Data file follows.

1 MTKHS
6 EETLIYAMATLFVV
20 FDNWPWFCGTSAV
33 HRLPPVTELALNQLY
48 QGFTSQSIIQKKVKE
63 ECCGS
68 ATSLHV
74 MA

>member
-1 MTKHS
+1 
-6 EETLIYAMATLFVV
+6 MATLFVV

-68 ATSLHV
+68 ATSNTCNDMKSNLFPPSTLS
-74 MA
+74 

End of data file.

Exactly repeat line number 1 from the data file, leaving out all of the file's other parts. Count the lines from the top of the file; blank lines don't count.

1 MTKHS